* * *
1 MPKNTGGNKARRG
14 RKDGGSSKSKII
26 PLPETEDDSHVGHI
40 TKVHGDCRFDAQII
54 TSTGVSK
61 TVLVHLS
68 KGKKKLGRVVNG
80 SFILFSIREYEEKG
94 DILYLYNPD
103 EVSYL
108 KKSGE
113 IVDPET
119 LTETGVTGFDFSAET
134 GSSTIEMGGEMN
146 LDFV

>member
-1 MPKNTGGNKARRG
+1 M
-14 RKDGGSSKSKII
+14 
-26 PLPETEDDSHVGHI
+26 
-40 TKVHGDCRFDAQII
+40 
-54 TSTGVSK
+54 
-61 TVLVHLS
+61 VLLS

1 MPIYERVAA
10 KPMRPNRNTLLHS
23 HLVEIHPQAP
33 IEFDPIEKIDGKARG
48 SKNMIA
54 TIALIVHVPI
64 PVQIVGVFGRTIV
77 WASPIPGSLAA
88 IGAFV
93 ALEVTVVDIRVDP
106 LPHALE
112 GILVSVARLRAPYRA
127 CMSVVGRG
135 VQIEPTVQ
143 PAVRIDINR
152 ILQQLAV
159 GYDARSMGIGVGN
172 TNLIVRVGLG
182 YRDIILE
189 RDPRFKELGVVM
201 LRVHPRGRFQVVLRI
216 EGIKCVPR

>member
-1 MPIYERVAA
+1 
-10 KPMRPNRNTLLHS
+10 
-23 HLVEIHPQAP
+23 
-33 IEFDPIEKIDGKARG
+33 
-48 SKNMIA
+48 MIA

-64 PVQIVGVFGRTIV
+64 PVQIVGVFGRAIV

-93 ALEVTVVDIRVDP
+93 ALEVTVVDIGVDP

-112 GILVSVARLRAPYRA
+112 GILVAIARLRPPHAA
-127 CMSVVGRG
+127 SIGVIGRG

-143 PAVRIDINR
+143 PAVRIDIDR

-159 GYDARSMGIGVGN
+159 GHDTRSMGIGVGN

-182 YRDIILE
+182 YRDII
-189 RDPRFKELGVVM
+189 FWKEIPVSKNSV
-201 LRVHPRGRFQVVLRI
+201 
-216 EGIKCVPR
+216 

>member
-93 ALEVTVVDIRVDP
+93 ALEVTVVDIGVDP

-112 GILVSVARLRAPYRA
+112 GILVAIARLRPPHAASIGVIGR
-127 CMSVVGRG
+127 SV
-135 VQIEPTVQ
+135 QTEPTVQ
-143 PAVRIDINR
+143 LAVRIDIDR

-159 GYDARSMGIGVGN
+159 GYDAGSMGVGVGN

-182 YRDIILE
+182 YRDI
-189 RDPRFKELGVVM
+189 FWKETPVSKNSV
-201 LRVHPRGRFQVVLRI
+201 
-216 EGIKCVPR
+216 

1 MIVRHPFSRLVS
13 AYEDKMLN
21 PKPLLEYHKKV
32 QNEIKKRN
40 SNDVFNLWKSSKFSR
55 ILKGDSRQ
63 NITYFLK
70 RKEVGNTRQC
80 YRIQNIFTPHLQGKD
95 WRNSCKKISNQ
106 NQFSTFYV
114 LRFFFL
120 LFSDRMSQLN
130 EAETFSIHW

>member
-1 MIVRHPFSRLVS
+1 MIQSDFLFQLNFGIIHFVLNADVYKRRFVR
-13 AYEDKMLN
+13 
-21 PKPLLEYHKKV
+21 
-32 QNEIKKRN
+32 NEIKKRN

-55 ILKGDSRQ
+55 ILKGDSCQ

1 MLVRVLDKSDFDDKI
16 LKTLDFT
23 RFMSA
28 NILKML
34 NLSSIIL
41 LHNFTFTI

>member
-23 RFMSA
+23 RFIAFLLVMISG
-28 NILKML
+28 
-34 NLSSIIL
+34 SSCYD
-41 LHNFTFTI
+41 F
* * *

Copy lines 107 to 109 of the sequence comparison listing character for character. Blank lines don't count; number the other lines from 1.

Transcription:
40 SNDVFNLWKSSKFSR
55 ILKGDSRQ
63 NITYFLK